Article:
How Lidl became a fixture in France (and how Aldi seems to emulate it)

How Lidl became a fixture in France (and how Aldi seems to emulate it)
How Lidl became a fixture in France (and how Aldi seems to emulate it)

Despite legal setbacks and a very poor reputation ten years ago, the German discounter Lidl is inexorably strengthening itself in France, betting on an uncompromising pricing strategy and a desire to change its image which seems to inspire its great rival, Aldi .

Tuesday, February 9, the negotiations which oppose each year in France supermarkets and manufacturers on prices, are in full swing. The Minister of Agriculture Julien Denormandie decides to go and probe “the commercial practices” of a sign that has been defending French farmers for several years.

Carrefour, “first private employer” in France? E.Leclerc, leader in national market shares? No, Lidl, a German distributor which accounts for “only” 6.4% of food distribution in France.

The shopkeeper can boast: “Lidl’s responsible practices hailed by Julien Denormandie”, he rejoices. Sacred contrast with the beginning of the decade of 2010, when we said to ourselves, within the company, “that if we did not change the model, we were going into the wall”, according to Michel Biero, the executive director of purchasing by Lidl France.

2011 is indeed a dark year for what is then a “hard discounter”, established in France since 1989: about fifteen children are victims of serious food poisoning after eating hamburger bought at Lidl. The most seriously affected, Nolan, died in September 2019 at the age of 10 from the after-effects of his poisoning.

The supplier has since been sentenced to prison, and, if Lidl has not been questioned by the courts, he has decided to “get out of this model”.

The brand continues to pose as a “defender of purchasing power”, explains Michel Biero, but “by putting quality”, and by focusing on a reduced assortment: 1,700 referenced products, against sometimes 80,000 references for a hypermarket .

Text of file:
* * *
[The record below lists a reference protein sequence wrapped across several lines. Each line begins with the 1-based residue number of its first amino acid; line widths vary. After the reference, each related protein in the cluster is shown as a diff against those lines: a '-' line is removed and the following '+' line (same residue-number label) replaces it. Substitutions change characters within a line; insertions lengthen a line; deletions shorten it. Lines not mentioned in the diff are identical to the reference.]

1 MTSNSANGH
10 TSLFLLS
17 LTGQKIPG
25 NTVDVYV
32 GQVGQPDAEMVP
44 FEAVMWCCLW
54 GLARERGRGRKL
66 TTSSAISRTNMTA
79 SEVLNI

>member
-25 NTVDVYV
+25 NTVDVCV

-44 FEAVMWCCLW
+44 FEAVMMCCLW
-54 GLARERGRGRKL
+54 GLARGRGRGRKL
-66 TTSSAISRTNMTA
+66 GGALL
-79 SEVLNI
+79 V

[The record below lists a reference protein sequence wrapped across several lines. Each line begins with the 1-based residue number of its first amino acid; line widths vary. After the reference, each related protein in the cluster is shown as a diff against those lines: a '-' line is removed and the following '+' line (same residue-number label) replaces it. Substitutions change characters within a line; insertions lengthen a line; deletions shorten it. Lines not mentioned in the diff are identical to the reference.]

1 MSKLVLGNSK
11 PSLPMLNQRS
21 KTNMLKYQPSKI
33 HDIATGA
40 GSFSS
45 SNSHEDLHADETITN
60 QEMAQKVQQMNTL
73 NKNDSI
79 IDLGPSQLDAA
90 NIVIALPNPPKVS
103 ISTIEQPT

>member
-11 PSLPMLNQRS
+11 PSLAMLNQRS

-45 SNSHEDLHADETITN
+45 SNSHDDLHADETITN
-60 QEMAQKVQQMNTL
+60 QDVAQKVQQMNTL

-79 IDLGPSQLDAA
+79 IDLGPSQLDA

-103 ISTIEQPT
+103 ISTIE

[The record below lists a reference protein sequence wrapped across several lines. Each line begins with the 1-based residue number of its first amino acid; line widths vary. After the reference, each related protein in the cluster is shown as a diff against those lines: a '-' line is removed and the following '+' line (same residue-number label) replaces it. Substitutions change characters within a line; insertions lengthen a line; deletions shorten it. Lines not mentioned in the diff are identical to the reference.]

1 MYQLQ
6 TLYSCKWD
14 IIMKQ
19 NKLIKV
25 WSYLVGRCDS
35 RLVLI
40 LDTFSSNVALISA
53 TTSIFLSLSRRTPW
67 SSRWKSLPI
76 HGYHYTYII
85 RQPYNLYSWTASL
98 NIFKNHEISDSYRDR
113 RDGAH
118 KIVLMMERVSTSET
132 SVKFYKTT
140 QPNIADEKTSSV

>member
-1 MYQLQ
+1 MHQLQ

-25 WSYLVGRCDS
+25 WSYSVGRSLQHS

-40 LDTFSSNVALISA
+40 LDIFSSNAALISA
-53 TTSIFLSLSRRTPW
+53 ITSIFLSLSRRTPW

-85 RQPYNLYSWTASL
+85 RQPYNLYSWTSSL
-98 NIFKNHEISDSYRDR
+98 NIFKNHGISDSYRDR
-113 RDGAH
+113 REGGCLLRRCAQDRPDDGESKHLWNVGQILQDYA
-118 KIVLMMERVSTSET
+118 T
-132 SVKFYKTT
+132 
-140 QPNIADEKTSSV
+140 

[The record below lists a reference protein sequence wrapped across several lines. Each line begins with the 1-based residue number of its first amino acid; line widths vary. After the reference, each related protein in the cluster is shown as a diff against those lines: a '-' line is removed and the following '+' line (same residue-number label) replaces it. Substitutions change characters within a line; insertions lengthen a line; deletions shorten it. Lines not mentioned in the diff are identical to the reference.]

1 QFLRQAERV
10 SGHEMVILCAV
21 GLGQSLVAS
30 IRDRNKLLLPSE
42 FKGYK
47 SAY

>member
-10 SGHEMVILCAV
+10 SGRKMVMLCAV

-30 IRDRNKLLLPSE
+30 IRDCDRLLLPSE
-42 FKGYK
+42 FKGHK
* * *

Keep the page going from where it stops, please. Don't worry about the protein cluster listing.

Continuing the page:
“Lidl is progressing a lot in terms of market share”, recently observed with AFP Frédéric Valette, director of the Distribution department of the market data company Kantar.

Noting that “the French consumer adores the opportunity”, the company multiplies the marketing blows, offering for example “52 food themed weeks” with a special assortment, for example Spanish.

The distributor will be able to rely on its international presence (more than 11,200 stores in 32 countries) to reduce costs, once again: “I only have to call my Spanish counterpart, the prices are negotiated, the contract validated. , all you have to do is order the necessary volumes from France, ”explains Michel Biero.

Lidl, whose financial strike force is not negligible since the Schwarz group, its parent company, is the 4th largest distribution group in the world according to the firm Deloitte, has also invested a lot of money in the renovation of its stores.

Today it has some 1,550 in France, and has just resumed its expansion, targeting in particular the west and the south-east.

Not without coming up against some obstacles, especially legal ones. Capital magazine revealed that the brand had been fined 3.7 million euros for advertisements deemed misleading.

Lidl is also the subject of legal proceedings in several European countries for “patent infringements”. Vorwerk, the maker of the Thermomix, has observed disturbing similarities with one of Lidl’s flagship products, the “Mr. Kitchen” robot cooker. The German brand was convicted of counterfeiting by a Barcelona court at the end of January.

The German brand is also closely watched for its social practices. In February, a Lidl logistics platform in Brittany was raided, as part of an investigation for harassment.

In 2008 and 2009, Lidl was rocked by internal spy scandals in Germany. Installing cameras, hiring private detectives, collecting information on the health of employees: the group has admitted the facts and paid heavy fines.

In France, Lidl now sees a well-known competitor in its rearview mirror: Aldi, another influential German (8th largest group in the world, according to Deloitte) which bought at the end of 2020 545 Leader Price stores from the Casino group. Before this integration, the group had just over 850 stores.

“They are going to densify their network”, notes Laurent Thoumine, executive director of Accenture France and Benelux, while the economic consequences of the health crisis suggest “a form of pauperization of French consumption”. “Fierce competitors”, according to this specialist in the distribution, the two brands will soon have a “significant size” in France.

Aldi is currently following Lidl’s path, targeting a young and connected audience, insisting on “its commitments in favor of fresh, local and responsible products” or recently announcing its commitment “in favor of the dairy industry”.

For now, however, Aldi, credited with 2.4% market share in 2020, has not yet received a visit from the Minister of Agriculture.

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